Mirfield extends a pastoral hand to ex-brother: The Church of England Newspaper, July 1, 2012 p 6. July 5, 2012Posted by geoconger in Anglican Ordinariate, Church of England, Church of England Newspaper.
Tags: Community of the Resurrection, George Guiver, Robert Mercer
Pope Benedict XVI has honoured three former Anglican bishops now serving as priests in the Personal Ordinariate of Our Lady of Walsingham. Edwin Barnes, the Bishop of Richborough from 1995 to 2002, David Silk, the Bishop of Ballarat from 1994 to 2003, and Robert Mercer, the Bishop of Matabeleland from 1977 to 1989 were named Chaplain of His Holiness and will bear the title Monsignor, the website of the ordinariate announced last week.
The head of the ordinariate, Mgr. Keith Newton stated the pope had “in every possible way” sought to “recognise the fruitful Anglican ministry which we undertook before entering the Catholic Church; this honour for these three distinguished men is a further sign of our Holy Father’s love and warmth toward this project.”
However, anonymous complaints have been lodged by members of the Church of England over what they believe is special treatment given to Mgr. Mercer by the Anglican religious order, the Community of the Resurrection.
A member of the Community of the Resurrection for the past 49 years, Mgr. Mercer lives rent-free in accommodation owned by the Community in Worthing. “CR Brothers are meant to have no assets of their own and, if they are of pensionable age, their pensions are made over to the Community. The financial arrangements for Mercer appear questionable, particularly as Mercer is sure to be receiving expenses from the Catholic Church,” one protestor wrote to The Church of England Newspaper.
In a statement released on its website, the Superior of the Community of the Resurrection, Fr George Guiver, stated that although Fr. Mercer had been received by the Catholic Church, he remained a member of the CR.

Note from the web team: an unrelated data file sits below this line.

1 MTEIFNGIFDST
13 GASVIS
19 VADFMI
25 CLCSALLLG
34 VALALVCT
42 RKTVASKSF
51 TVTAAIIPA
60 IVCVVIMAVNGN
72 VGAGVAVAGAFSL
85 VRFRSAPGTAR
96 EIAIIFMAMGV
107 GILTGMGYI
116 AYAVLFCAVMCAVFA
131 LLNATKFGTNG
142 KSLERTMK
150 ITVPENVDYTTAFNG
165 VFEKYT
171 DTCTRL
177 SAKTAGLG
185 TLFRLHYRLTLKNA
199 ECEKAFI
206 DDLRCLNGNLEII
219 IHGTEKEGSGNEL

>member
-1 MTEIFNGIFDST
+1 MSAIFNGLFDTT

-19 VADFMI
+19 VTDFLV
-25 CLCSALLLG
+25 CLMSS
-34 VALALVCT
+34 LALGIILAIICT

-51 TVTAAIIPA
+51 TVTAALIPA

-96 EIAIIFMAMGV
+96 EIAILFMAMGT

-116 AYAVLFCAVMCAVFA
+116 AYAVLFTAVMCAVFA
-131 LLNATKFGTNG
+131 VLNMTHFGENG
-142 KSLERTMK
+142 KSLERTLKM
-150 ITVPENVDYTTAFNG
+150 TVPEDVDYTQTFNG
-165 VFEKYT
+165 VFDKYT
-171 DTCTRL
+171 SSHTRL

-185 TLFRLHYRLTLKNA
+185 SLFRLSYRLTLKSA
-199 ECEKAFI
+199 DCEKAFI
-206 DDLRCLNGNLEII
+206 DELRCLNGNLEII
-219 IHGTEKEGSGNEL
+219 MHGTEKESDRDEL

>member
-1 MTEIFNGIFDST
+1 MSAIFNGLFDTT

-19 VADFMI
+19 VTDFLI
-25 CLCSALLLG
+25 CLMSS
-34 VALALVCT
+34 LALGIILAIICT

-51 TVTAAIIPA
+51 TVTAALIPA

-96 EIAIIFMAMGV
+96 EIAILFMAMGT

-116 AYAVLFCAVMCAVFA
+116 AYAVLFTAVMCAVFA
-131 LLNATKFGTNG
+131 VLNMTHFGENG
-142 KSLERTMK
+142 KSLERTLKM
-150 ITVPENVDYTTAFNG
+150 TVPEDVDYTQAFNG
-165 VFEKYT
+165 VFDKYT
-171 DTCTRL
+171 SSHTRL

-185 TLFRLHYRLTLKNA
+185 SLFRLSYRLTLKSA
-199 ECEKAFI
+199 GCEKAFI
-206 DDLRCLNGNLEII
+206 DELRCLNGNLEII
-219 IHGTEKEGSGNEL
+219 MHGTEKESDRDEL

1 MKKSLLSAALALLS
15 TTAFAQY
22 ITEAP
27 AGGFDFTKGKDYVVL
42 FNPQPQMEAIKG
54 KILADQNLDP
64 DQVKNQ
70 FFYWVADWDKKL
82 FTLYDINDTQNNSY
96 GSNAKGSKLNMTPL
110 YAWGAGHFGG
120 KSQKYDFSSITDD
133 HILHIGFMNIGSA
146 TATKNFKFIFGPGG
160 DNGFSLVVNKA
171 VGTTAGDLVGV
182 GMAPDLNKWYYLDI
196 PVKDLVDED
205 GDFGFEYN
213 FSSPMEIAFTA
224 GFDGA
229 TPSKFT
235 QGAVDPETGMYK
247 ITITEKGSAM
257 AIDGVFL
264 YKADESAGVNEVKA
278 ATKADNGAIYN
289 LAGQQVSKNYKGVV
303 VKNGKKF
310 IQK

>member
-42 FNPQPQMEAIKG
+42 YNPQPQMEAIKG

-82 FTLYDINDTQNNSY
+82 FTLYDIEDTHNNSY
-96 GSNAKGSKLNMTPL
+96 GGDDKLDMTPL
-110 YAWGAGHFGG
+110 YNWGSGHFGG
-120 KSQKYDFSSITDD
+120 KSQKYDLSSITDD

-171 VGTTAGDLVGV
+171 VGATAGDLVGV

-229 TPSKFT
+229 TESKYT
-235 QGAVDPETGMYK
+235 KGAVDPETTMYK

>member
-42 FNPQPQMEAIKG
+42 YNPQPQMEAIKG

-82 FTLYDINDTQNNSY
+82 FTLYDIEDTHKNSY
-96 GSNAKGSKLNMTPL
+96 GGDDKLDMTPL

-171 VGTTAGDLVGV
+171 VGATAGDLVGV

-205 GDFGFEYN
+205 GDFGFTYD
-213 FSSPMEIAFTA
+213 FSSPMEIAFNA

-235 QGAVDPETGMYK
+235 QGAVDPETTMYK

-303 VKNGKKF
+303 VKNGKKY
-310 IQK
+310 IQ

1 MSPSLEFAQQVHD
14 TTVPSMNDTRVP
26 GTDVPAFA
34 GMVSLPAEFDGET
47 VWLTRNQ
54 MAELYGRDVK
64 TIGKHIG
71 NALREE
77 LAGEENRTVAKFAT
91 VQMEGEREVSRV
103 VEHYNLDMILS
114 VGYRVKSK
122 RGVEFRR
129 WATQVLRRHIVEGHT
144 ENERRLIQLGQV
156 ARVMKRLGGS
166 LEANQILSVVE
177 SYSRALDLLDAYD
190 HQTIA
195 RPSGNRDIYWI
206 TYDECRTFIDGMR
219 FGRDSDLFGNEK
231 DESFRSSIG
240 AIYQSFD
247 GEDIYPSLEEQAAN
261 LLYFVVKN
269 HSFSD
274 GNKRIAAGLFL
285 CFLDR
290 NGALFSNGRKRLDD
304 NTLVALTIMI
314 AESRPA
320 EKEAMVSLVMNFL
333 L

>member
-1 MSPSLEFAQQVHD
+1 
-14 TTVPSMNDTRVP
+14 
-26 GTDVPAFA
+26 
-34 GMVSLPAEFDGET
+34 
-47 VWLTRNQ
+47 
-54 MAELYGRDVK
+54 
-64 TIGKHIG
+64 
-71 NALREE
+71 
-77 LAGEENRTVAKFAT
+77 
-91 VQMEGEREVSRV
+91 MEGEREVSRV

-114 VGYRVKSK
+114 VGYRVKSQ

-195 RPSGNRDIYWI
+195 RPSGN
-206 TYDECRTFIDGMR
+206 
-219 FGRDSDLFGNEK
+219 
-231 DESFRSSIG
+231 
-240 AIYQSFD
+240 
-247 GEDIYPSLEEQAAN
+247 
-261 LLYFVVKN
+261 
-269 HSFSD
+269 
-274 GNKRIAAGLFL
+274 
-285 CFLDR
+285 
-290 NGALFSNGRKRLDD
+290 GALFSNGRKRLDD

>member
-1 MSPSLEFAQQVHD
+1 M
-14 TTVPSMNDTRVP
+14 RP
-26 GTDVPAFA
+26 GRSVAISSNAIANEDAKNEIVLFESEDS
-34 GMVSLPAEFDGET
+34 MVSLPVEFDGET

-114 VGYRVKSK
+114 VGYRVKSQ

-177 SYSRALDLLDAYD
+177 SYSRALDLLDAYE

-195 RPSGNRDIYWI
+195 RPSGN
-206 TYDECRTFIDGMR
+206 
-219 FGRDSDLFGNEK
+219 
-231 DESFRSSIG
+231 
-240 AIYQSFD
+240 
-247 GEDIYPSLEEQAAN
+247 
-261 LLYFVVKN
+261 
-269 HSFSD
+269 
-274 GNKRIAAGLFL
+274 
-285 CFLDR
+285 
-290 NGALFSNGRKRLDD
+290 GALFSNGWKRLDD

“Some people are puzzled by this fact, and a bit of background might help,” he wrote, noting that after his election as Bishop of Matabeleland in 1976, Mgr. Mercer ceased to be a member of the chapter and became a “prelate brother”.
When he left the Anglican Communion in 1988 over the ordination of women to join another Anglican body, the CR “decided Robert should remain a member of the Community, continuing in the status of Prelate Brother. It was felt by a majority that the ties of brotherhood were stronger than our theological differences, and that wherever possible on the question of the unity of the Church it was important not to close doors wherever they could remain open.”
“Now in 2012 he has been received into the Ordinariate and re-ordained as a priest,” Fr. Guiver said, and after discussions with the community’s Visitor the CR has decided that “the same arrangement should remain in place as hitherto as a pastoral arrangement.”
“Fr Robert is 77 and retired, and even putting aside the bonds of brotherhood, we can hardly put him out on the street,” he wrote, noting that “many brothers in the Community disagree with his stance, but we have a tradition of respecting each other’s views.”
Fr. Guiver told The Church of England Newspaper the letter writing campaign against Mgr. Mercer was misguided. “Although much of the information is accurate, we cannot think that they know us very well, or they would know that we don’t mind criticism and there is no need to be anonymous,” he said, adding “his assumptions about the relationship between Anglicans and Roman Catholics are very narrow, and I expect this is a person with anti-Roman Catholic prejudice who is not very familiar with the ecumenical scene.”